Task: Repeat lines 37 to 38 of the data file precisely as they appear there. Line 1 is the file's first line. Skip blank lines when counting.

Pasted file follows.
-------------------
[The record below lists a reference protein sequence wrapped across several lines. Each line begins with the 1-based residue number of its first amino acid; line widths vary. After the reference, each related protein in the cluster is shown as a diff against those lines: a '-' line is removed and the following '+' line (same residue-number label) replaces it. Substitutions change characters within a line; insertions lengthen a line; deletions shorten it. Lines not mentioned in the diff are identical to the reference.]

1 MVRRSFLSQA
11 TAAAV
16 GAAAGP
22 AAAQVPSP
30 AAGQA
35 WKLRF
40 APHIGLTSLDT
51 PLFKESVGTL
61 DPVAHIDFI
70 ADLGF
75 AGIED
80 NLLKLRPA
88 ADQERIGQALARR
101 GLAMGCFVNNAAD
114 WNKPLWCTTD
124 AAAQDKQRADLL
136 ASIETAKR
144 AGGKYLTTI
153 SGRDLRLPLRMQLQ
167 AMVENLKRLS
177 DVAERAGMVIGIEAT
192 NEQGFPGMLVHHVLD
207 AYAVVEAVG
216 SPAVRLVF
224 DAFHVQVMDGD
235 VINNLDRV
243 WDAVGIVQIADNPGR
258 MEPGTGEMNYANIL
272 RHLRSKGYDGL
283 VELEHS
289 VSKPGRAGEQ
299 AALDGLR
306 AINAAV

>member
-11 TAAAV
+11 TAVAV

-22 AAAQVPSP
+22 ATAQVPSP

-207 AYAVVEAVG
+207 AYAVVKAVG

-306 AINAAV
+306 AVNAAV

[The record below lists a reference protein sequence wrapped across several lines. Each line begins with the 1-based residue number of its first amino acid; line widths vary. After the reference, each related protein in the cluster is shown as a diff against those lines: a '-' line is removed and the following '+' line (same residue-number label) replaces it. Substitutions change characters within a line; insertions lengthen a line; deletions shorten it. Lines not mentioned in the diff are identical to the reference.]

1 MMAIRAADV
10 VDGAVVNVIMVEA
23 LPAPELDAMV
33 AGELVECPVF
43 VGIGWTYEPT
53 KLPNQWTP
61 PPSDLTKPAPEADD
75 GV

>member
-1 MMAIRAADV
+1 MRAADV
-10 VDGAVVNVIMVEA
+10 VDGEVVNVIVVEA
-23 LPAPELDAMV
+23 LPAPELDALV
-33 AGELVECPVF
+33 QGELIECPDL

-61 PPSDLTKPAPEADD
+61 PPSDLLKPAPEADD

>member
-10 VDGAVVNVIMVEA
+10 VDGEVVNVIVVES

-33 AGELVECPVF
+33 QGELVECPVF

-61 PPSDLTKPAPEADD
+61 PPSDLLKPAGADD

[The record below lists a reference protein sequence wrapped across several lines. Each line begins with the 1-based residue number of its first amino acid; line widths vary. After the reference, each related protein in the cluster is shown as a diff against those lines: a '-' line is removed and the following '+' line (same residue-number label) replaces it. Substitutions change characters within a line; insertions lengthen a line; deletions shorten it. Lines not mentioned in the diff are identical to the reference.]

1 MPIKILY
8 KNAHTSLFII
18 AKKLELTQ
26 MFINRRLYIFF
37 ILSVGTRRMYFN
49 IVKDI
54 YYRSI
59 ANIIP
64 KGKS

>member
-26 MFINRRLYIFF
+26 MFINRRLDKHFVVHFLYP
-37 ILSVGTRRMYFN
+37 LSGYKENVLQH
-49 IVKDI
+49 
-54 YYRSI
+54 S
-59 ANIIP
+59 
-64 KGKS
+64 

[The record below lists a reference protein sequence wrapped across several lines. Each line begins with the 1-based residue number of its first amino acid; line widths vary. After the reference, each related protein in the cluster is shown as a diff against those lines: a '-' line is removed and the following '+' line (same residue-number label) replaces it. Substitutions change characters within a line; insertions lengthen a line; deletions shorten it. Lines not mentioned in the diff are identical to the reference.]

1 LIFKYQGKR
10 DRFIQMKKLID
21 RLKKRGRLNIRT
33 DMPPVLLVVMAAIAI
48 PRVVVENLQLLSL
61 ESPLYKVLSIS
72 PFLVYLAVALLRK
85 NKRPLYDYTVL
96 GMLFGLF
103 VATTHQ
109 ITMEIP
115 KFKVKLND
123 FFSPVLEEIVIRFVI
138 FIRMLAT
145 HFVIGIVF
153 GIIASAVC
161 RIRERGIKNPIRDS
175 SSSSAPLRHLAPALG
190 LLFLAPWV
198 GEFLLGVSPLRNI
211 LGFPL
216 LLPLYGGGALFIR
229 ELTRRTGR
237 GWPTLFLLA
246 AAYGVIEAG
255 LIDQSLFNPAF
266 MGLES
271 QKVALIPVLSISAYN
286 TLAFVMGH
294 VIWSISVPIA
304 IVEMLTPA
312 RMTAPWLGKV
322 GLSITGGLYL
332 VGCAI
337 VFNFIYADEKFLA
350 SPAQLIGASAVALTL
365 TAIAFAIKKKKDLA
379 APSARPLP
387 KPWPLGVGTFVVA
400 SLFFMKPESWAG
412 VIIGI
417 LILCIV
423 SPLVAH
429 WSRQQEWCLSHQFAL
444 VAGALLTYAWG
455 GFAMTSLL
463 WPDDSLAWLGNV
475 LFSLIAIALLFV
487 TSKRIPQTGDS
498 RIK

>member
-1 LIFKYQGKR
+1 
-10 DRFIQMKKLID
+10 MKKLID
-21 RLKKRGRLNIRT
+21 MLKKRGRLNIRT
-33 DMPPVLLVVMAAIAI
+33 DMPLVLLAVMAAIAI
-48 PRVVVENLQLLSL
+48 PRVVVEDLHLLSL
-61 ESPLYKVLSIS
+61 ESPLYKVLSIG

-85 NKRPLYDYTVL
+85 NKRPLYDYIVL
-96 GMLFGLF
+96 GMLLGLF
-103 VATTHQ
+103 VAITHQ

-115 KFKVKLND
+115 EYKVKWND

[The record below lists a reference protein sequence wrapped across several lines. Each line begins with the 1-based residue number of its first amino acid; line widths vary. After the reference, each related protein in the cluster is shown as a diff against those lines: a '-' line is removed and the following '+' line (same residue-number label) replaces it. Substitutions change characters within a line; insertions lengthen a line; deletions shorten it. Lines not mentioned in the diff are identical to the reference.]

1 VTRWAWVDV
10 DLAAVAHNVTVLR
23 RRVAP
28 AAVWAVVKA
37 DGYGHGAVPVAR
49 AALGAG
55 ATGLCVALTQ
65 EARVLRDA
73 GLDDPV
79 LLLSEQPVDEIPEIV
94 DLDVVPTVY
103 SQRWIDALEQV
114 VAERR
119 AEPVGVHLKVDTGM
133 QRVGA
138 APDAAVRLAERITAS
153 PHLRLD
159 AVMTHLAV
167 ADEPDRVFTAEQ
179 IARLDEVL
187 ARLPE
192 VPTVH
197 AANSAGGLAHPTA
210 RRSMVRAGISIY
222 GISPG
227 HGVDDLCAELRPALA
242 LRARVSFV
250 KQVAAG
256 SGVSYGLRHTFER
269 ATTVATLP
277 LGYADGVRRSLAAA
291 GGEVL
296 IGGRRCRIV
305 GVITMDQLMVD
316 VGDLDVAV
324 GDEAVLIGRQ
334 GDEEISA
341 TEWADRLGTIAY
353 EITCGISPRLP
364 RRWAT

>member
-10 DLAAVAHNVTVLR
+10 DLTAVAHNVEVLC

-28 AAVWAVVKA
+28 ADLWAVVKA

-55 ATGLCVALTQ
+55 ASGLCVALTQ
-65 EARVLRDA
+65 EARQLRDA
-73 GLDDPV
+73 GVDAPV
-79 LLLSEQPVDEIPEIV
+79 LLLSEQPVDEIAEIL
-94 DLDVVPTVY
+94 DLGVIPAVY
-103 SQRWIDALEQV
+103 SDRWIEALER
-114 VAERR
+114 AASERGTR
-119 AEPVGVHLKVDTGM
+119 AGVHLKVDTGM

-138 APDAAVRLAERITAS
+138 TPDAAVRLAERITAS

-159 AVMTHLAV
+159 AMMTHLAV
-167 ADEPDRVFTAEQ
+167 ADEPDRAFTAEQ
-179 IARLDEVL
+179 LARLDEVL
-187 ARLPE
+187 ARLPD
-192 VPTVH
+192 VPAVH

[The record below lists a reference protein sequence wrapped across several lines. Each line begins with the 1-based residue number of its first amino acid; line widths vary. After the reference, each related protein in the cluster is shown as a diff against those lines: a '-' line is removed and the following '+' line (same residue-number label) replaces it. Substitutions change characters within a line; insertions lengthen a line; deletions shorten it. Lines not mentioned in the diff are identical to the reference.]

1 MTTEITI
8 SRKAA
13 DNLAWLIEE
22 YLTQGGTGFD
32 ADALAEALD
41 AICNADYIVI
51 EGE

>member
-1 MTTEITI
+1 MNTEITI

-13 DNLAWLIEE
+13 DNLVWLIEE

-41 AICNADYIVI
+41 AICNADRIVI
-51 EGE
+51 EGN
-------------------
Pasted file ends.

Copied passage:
+11 TAVAV

-22 AAAQVPSP